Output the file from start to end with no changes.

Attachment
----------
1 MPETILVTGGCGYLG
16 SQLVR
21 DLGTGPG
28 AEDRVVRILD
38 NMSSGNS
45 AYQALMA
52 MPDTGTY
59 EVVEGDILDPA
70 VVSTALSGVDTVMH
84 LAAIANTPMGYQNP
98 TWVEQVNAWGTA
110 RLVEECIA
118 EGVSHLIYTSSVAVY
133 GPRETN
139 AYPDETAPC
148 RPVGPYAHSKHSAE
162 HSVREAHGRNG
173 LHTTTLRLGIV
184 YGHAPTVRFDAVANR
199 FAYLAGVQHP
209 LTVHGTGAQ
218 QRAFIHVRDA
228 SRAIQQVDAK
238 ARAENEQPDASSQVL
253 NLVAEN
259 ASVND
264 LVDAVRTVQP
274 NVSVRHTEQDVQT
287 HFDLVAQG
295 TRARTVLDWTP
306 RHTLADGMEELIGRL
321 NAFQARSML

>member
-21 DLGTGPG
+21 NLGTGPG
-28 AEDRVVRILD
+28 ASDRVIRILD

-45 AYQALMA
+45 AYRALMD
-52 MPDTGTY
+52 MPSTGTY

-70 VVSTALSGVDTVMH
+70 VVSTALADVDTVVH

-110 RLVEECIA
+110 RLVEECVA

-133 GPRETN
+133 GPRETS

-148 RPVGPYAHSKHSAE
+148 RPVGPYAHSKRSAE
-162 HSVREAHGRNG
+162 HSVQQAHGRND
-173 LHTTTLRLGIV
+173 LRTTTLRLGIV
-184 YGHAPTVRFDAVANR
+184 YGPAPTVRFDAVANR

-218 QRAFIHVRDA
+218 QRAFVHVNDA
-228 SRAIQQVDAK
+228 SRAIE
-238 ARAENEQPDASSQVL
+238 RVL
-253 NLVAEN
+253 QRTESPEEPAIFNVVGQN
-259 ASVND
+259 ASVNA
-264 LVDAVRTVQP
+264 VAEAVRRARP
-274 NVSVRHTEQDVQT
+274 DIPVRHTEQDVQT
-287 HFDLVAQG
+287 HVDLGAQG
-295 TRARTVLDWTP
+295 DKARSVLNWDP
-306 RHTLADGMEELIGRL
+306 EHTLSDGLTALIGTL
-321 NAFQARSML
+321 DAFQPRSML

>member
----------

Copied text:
1 MPETILVTGGCGYLG
16 SQLVR
21 DLGTGPG
28 AEDRVVRILD
38 NMSSGNS
45 AYQALMA
52 MPDTGTY
59 EVVEGDILDPA
70 VVSTALSGVDTVMH
84 LAAIANTPMGYQNP
98 TWVEQVNAWGTA
110 RLVEECIA
118 EGVSHLIYTSSVAVY
133 GPRETN
139 AYPDETAPC
148 RPVGPYAHSKHSAE
162 HSVREAHGRNG
173 LHTTTLRLGIV
184 YGHAPTVRFDAVANR
199 FAYLAGVQHP
209 LTVHGTGAQ
218 QRAFIHVRDA
228 SRAIQQVDAK
238 ARAENEQPDASSQVL
253 NLVAEN
259 ASVND
264 LVDAVRTVQP
274 NVSVRHTEQDVQT
287 HFDLVAQG
295 TRARTVLDWTP
306 RHTLADGMEELIGRL
321 NAFQARSML

>member
-21 DLGTGPG
+21 NLGTGPG
-28 AEDRVVRILD
+28 ASDRVIRILD

-45 AYQALMA
+45 AYRALMD
-52 MPDTGTY
+52 MPSTGTY

-70 VVSTALSGVDTVMH
+70 VVSTALADVDTVVH

-110 RLVEECIA
+110 RLVEECVA

-133 GPRETN
+133 GPRETS

-148 RPVGPYAHSKHSAE
+148 RPVGPYAHSKRSAE
-162 HSVREAHGRNG
+162 HSVQQAHGRND
-173 LHTTTLRLGIV
+173 LRTTTLRLGIV
-184 YGHAPTVRFDAVANR
+184 YGPAPTVRFDAVANR

-218 QRAFIHVRDA
+218 QRAFVHVNDA
-228 SRAIQQVDAK
+228 SRAIE
-238 ARAENEQPDASSQVL
+238 RVL
-253 NLVAEN
+253 QRTESPEEPAIFNVVGQN
-259 ASVND
+259 ASVNA
-264 LVDAVRTVQP
+264 VAEAVRRARP
-274 NVSVRHTEQDVQT
+274 DIPVRHTEQDVQT
-287 HFDLVAQG
+287 HVDLGAQG
-295 TRARTVLDWTP
+295 DKARSVLNWDP
-306 RHTLADGMEELIGRL
+306 EHTLSDGLTALIGTL
-321 NAFQARSML
+321 DAFQPRSML

>member